Why Archer Daniels Midland Can't Make Its Stock Grow

Just two points off its 52-week high, analysts expect Archer Daniels Midland  (ADM)  stock to keep going. I don't see that happening because the price is already too high.

Year to date, shares of ADM, currently at $44, are up 29%. The company is coming off a decent third quarter and management thought the fourth quarter would be even better. These guys are really excited about next year, too.

On Nov. 1, ADM reported third-quarter earnings of 59 cents per share, 13 cents better than the consensus estimate. Revenue fell 4.4% to $15.83 billion, $450 million below the consensus estimate of $16.28 billion. Operating income was $462 million and operating margin was 2.9%.

Agricultural Services profit was up 29.5% to $193. Profits in the Corn Processing segment were up 61.8%, but Oilseed Processing profits dropped 57% to $144 million. Earnings before income taxes were up $113 million, or 30.8% to $480 million.

Management was very positive on the fourth quarter and on next year because the size of the U.S corn crop. The harvest should help drive profits in the Ag service business as well as the corn processing business. The company has been seeing strong demand in the flavors, ingredient and sweetener business too.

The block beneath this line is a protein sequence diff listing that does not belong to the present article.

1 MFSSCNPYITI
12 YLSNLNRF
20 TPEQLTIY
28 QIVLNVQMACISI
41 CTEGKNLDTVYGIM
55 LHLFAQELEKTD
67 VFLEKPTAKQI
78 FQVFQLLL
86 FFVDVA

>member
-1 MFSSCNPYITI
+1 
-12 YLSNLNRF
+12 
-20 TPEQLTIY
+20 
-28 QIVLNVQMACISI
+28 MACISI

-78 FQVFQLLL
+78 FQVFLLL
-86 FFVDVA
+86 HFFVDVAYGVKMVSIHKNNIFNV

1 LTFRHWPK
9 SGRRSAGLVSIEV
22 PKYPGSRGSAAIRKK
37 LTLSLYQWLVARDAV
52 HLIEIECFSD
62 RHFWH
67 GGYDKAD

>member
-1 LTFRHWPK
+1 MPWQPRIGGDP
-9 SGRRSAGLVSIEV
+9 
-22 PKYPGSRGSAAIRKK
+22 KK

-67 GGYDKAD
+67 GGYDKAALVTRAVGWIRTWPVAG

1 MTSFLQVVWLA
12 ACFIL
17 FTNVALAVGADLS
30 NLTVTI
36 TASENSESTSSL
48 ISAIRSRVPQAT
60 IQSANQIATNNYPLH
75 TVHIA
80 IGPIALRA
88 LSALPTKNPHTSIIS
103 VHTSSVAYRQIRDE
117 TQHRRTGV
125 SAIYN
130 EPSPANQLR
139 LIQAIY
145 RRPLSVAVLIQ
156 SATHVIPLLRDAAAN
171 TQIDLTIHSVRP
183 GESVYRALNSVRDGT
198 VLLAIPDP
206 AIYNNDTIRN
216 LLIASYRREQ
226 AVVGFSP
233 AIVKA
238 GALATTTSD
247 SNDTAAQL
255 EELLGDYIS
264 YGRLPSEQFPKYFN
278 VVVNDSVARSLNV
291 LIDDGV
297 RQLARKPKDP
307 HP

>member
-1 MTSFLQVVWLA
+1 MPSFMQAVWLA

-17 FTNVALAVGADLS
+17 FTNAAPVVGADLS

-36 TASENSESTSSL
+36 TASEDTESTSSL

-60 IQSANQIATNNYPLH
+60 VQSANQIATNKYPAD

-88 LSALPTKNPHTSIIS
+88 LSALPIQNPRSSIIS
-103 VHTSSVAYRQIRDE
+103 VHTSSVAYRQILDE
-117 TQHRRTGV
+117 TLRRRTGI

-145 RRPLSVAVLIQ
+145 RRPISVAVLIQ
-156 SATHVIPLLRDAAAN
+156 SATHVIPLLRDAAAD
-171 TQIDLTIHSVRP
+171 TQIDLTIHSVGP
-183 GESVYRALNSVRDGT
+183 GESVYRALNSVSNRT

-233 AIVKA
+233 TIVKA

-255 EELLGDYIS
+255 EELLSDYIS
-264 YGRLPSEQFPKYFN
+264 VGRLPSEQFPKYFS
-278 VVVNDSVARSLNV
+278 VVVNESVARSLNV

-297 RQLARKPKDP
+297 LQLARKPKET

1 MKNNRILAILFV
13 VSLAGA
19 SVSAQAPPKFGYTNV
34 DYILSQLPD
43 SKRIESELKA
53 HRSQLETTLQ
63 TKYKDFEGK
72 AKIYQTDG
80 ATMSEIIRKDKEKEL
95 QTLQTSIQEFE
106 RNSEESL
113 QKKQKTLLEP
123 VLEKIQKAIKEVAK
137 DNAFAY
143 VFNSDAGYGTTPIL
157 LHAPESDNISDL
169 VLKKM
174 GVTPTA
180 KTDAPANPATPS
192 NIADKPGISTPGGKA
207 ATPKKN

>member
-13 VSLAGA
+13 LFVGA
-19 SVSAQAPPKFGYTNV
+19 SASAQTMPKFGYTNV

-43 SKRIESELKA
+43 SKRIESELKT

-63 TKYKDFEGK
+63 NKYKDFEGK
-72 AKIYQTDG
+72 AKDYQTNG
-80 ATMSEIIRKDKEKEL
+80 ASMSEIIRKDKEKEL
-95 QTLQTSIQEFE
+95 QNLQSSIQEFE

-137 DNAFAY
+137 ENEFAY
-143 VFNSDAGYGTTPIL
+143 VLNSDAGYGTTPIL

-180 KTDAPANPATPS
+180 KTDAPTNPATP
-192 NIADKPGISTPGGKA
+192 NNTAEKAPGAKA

In 2015, ADM created the Flavors and Ingredients (F&I) segment by acquiring Wild Flavors. Wild helps the company get into a higher growth, higher margin business and could be an important driver of growth in the future. The F&I segment reported an operating profit of $73 million, up 4.3%.

For the fourth quarter, analysts are looking for earnings of 84 cents on $16.81 billion in revenue, up 2.2%. And for the full fiscal year, earnings are expected to be $2.28, down 7.5%. Next year, the company is expected to post revenue of $63.8 billion, up 2% and earnings of $2.95.

At the current price, all the good news is priced in.

The stock is already trading at 15 times forward estimates. The five-year average multiple is 16, so maybe the stock can add a couple of points, but it's hard to see how ADM goes much higher. After all, ADM has an operating margin of just 2.9%, so who is in the mood to pay more than 15 to 16 times estimates for those earnings?

Frankly, 15 times seems like a pretty rich multiple to me. I'm not convinced ADM can harvest a higher price.

This article is commentary by an independent contributor. At the time of publication, the author held no positions in the stocks mentioned.

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